The Principal’s Dilemma

This is a bit of tangential post for this blog, but it’s a topic a few of us have been tweeting about and discussing for the past day or so.

In a series of recent blog posts and in a forthcoming article I have discussed the potential problems with using bad, versus entirely inappropriate measures for determining teacher effectiveness.  I have pointed out, for example, that using value-added measures to estimate teacher effectiveness and then determine whether a teacher should be denied tenure, or have their tenure removed might raise due process concerns which arise from the imprecision and potential outright inaccuracy of teacher effectiveness estimates derived from such methods.

I have also explained that in some states like New Jersey, which have adopted Student Growth Percentile measures as an evaluation tool, that where those measures are used as a basis for dismissing teachers, teachers (or their attorney’s) might simply rely on the language of the authors of those methods to point out that they are not designed to, nor were they intended to attribute responsibility for the measured student growth to the teacher. Where attribution of responsibility is off the table the dismissing a teacher on an assumption of ineffectiveness based on these measures is entirely inappropriate, and a potential violation of the teacher’s due process rights.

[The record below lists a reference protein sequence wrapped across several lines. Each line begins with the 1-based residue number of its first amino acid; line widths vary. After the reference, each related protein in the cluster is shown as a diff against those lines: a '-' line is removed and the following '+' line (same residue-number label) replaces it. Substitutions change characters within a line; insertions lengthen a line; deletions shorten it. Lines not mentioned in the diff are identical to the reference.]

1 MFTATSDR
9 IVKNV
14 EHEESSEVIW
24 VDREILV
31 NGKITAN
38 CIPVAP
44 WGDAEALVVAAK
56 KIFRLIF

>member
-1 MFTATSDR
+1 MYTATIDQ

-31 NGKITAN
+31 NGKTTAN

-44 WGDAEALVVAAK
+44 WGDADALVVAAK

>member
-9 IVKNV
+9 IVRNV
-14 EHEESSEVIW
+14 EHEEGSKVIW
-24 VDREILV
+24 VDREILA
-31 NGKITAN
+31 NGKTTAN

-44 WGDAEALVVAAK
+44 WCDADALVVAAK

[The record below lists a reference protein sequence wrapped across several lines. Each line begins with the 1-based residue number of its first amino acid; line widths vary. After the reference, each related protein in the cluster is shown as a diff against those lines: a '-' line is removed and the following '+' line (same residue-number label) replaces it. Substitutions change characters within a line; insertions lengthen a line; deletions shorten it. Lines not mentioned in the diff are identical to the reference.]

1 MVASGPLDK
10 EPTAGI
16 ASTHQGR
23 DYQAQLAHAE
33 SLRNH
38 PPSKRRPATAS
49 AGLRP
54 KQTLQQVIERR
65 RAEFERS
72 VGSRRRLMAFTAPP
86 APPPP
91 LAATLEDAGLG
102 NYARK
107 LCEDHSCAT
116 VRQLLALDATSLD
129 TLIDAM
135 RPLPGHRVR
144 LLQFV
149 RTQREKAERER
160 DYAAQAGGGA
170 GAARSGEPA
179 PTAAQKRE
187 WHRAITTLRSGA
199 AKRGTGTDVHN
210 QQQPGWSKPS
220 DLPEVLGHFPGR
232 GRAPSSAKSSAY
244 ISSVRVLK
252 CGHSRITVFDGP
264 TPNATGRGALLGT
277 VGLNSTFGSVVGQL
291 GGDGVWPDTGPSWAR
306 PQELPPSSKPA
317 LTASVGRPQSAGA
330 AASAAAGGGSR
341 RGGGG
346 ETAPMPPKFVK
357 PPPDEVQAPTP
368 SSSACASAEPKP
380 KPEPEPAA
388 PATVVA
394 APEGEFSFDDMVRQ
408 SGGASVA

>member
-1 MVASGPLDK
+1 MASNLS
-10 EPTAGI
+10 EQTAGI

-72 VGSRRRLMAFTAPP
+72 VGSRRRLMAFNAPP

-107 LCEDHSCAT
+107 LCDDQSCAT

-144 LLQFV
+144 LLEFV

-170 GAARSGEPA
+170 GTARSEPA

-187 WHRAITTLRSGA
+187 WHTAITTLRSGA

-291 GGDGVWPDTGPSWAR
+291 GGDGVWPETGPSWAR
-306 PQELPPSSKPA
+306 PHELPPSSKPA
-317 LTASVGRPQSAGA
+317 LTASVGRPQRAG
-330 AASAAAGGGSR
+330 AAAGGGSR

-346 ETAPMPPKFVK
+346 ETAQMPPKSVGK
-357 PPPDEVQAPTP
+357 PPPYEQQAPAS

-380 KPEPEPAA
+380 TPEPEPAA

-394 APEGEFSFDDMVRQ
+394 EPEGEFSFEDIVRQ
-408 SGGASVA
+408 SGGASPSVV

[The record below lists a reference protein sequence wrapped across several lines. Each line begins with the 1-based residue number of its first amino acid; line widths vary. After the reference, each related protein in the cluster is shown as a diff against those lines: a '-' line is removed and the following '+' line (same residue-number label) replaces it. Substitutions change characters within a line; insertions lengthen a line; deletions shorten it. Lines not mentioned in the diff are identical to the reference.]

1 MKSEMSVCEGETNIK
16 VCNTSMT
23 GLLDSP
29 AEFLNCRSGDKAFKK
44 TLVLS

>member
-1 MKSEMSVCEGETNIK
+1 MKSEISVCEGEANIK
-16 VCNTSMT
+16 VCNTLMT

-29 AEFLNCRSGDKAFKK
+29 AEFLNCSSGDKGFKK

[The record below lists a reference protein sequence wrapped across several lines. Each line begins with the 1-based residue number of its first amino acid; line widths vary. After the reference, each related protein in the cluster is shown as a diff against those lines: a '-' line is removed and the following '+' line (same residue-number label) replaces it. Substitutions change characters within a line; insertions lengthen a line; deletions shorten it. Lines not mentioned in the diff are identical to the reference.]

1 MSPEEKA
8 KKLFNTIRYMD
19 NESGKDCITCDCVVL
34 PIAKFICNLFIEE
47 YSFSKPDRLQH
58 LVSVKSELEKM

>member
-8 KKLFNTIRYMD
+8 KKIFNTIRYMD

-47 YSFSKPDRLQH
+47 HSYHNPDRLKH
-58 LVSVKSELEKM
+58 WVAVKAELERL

But, the problem is that state legislatures are increasingly mandating that these measures absolutely be used when making high stakes personnel decisions. That, for example, such measures count for a significant percentage of the final decision (see notes here) to tenure or remove tenure from a teacher, and in some case (Like NY) that these measures be the absolute determinant (that a teacher cannot be rated as good if they have bad value added ratings).  Some state statutes and regulations provide more flexibility, but essentially require that principals and/or district officials develop their own systems and measures which generally conform to value-added or SGP methods or include them as measures within the evaluation process.

Enter the principal’s dilemma. I would argue that state policymakers in many regards have quickly passed along from one state to another, ill-conceived copy-and-paste legislation with little substantive input from the constituents who actually have to implement this stuff. And, as is clear by the groundswell of opposition in states like New York by principals in particular, many charged with the on-the-ground implementation of these policies are, shall we say, a bit concerned. But what to do?